Singleness and Grief

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Last year, after blubbering my way through a third session with my long-suffering counsellor, I finally had an epiphany – I’m in grief! I snuffled my way apologetically out the door and left as quickly as possible. So often the tears are so unexpected. And yet they’ve been no stranger over the years of my journey as a Christian single female.

Why do I feel ashamed to say I grieve over not a death or a disease or a divorce but over….well nothing? Quite literally nothing and no-one.

Perhaps I will not always be single. I might get married, perhaps have children too. But I’m mid-thirties now and it’s precisely that ‘perhaps’ thing that makes it so tricky. If it wasn’t for the ‘perhaps’ maybe all this angst could have been sorted years ago.

Imagine if we received a stamp stating our destiny right from birth – marriage for you, powerful independent business woman for you, weird single adventurous missionary life for you…etc. You get the picture. Then we could know straight up whether to plant marriage and kids in our heart or whether to shoot for another target altogether and hit it hard! In my experience singles so often flounder because the goal posts have moved. We’ve taken our aim and shot for a future that no longer exists. If only we’d been told from the start, we could have adjusted our sights accordingly – and we would have been awesome!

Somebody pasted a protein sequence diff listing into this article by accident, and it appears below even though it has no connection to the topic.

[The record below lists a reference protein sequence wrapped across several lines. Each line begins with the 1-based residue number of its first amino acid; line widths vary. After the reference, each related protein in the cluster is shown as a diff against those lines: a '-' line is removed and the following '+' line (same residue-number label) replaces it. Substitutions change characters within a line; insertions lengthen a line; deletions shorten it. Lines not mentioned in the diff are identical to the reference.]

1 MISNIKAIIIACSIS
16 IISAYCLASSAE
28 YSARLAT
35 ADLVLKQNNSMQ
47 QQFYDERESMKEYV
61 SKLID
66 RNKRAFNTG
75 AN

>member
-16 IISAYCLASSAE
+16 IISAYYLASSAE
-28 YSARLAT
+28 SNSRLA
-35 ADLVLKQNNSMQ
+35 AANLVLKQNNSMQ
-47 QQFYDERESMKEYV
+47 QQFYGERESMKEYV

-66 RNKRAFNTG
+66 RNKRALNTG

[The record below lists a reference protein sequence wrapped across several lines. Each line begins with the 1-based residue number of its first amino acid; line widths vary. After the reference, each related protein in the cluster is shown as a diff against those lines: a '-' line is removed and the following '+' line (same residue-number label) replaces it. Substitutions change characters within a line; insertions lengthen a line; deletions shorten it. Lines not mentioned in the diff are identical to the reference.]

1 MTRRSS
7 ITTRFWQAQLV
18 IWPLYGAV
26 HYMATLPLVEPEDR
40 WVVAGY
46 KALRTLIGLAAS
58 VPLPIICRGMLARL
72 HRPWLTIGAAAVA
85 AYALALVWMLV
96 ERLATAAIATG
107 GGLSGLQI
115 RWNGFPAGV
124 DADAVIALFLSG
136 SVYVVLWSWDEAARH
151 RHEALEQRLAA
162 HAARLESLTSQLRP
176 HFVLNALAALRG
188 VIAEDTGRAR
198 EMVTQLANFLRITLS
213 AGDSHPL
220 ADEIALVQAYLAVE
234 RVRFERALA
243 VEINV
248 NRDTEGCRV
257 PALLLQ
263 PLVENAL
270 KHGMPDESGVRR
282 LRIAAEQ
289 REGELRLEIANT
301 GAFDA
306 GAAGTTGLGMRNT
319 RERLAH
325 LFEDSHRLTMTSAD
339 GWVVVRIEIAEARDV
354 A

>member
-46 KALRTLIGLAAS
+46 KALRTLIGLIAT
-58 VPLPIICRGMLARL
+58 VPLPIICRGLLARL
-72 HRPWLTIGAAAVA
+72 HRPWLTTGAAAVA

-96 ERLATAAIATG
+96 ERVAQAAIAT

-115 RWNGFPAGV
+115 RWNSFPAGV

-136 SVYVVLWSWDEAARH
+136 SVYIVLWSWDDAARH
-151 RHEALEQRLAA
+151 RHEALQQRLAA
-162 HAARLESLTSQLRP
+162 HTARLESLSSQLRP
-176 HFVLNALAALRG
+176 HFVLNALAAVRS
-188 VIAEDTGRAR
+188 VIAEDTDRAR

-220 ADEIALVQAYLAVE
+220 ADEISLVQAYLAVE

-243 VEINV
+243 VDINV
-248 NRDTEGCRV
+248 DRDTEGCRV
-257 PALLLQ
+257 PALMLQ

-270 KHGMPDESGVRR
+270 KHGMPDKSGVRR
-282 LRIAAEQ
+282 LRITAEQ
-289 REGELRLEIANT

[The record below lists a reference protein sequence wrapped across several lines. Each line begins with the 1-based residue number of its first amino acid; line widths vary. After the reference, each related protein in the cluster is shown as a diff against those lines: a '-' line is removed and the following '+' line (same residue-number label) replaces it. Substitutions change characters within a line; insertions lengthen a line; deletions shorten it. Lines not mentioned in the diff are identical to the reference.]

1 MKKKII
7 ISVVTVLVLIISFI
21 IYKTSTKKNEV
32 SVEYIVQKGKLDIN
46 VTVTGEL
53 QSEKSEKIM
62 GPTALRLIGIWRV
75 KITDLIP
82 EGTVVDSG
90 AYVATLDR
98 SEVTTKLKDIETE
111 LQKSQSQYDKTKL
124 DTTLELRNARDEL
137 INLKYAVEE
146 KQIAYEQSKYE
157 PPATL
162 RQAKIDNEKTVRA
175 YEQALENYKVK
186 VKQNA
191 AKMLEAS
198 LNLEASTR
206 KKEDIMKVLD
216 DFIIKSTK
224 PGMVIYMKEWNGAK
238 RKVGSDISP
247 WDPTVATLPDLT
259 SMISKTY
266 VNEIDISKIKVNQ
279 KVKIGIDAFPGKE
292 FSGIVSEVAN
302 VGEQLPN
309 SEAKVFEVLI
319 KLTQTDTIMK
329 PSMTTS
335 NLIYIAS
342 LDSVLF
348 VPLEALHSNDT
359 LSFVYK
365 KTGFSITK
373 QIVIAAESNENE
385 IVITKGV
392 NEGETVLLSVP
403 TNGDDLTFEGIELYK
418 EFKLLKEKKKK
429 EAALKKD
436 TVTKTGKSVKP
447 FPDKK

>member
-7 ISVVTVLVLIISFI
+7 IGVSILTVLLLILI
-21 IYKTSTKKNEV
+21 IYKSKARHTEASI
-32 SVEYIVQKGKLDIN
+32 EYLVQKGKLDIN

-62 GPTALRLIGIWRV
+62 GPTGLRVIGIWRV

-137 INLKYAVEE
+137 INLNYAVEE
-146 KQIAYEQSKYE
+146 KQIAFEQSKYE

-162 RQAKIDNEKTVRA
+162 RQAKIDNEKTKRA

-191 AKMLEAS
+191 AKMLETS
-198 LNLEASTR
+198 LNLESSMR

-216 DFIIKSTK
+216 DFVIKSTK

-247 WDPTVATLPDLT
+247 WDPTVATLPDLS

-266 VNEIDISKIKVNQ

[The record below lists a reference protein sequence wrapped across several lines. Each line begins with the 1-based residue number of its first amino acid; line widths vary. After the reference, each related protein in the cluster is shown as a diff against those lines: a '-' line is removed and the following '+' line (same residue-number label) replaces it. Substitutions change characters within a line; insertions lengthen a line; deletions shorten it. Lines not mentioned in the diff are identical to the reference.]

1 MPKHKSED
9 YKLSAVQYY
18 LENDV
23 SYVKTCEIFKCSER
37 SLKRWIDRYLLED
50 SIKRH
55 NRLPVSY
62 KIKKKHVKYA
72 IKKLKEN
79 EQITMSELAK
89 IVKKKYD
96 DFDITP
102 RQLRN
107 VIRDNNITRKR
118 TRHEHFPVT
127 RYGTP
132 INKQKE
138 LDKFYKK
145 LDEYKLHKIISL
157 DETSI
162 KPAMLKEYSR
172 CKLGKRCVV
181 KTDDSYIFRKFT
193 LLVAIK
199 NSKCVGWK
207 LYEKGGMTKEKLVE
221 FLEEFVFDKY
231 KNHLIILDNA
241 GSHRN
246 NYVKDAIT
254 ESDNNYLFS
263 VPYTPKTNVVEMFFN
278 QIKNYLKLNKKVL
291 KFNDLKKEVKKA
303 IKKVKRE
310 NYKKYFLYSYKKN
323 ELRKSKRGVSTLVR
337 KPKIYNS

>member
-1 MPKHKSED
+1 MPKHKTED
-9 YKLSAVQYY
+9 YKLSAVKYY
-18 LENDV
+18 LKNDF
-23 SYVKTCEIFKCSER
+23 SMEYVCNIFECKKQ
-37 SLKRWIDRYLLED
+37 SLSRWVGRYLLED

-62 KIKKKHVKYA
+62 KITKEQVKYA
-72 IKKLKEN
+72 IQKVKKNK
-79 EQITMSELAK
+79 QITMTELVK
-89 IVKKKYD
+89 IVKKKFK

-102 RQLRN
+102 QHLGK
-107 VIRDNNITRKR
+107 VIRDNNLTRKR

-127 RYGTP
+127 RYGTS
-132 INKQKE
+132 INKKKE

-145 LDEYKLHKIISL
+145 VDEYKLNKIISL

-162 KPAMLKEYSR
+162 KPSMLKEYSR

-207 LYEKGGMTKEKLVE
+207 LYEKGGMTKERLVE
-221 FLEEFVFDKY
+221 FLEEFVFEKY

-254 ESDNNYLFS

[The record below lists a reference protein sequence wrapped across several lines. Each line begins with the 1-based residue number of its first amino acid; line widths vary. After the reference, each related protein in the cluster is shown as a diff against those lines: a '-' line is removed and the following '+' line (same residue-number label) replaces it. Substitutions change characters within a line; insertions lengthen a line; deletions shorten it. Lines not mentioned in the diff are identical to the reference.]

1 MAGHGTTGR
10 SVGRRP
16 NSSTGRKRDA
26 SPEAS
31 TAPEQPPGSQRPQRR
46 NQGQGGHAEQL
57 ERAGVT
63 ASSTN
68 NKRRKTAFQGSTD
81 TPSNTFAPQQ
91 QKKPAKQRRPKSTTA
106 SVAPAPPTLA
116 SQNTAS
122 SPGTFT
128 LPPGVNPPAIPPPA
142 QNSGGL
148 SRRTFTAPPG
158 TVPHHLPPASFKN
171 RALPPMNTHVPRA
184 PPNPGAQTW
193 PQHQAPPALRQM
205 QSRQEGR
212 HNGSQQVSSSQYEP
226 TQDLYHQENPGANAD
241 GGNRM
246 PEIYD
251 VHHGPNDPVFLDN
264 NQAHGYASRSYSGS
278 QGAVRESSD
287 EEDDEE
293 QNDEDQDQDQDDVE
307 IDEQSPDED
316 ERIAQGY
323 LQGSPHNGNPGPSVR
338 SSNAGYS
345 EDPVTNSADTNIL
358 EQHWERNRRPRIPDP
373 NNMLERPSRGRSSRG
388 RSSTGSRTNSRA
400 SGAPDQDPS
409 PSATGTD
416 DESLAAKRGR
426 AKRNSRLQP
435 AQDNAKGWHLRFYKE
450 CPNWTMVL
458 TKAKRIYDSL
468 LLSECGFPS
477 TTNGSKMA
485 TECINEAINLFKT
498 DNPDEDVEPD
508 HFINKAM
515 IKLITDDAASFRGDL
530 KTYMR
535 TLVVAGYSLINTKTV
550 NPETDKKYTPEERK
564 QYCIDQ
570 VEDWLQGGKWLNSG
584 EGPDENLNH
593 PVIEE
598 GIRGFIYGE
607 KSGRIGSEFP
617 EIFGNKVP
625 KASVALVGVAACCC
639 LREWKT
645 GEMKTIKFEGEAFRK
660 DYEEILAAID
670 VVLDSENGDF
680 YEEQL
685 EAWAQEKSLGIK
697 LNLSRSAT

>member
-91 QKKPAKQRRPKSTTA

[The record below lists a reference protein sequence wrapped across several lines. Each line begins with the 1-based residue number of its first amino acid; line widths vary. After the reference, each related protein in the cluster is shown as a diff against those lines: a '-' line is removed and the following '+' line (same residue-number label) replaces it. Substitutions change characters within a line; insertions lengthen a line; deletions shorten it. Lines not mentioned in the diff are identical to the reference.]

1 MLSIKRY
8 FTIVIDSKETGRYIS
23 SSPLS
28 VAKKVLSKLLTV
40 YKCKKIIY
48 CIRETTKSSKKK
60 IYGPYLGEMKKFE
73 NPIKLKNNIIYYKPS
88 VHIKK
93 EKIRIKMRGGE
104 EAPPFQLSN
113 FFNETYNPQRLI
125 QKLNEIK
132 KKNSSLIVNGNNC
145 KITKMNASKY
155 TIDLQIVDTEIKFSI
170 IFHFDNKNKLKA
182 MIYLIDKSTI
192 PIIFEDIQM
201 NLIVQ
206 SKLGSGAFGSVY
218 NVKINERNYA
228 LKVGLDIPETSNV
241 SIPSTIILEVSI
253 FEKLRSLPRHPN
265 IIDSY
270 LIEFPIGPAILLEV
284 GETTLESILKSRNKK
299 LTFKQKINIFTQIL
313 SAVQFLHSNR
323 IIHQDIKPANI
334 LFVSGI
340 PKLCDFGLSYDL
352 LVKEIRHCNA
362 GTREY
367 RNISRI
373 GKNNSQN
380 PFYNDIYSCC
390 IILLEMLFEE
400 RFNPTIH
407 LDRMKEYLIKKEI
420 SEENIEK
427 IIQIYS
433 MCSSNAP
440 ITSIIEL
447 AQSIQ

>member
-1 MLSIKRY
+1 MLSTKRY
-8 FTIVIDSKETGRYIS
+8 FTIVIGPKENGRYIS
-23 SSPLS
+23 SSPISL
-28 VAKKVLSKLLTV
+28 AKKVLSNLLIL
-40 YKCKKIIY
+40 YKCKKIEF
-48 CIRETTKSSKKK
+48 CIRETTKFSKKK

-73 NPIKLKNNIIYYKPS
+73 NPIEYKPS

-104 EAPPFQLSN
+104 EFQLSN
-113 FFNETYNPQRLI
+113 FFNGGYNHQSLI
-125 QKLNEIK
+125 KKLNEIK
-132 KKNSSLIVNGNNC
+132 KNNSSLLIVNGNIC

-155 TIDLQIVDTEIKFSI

Singles face some very hard realities and feel deep hurt at the perceived oblivion their busy baby-making friends and family may exude. Everything in life and society and church-life points to a women’s worth and identity being as a wife and mother. For example, think of typical messages on gravestones: ‘Here lies Sally, beloved wife to Dave and much loved mother of Jack, Jane and Jill’. Say whatever nice things you like to a single, but reality is that at the end of life the thing that so many people say is the number one most important thing in their life, their family, will be a blank on a single’s gravestone.